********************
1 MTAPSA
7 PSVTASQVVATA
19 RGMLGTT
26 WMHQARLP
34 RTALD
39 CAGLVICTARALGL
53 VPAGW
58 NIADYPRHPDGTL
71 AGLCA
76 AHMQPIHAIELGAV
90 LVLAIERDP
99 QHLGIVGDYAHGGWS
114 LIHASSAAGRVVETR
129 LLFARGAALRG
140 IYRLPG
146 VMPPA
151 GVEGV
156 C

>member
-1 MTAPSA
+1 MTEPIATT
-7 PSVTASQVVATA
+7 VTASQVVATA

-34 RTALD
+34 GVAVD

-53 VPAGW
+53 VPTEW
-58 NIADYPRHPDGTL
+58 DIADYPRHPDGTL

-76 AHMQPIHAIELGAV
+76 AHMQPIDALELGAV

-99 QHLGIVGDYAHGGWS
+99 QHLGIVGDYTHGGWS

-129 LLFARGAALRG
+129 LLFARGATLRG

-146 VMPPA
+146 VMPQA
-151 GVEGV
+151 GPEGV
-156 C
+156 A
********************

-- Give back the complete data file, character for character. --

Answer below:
1 MTAPSA
7 PSVTASQVVATA
19 RGMLGTT
26 WMHQARLP
34 RTALD
39 CAGLVICTARALGL
53 VPAGW
58 NIADYPRHPDGTL
71 AGLCA
76 AHMQPIHAIELGAV
90 LVLAIERDP
99 QHLGIVGDYAHGGWS
114 LIHASSAAGRVVETR
129 LLFARGAALRG
140 IYRLPG
146 VMPPA
151 GVEGV
156 C

>member
-1 MTAPSA
+1 MTEPIATT
-7 PSVTASQVVATA
+7 VTASQVVATA

-34 RTALD
+34 GVAVD

-53 VPAGW
+53 VPTEW
-58 NIADYPRHPDGTL
+58 DIADYPRHPDGTL

-76 AHMQPIHAIELGAV
+76 AHMQPIDALELGAV

-99 QHLGIVGDYAHGGWS
+99 QHLGIVGDYTHGGWS

-129 LLFARGAALRG
+129 LLFARGATLRG

-146 VMPPA
+146 VMPQA
-151 GVEGV
+151 GPEGV
-156 C
+156 A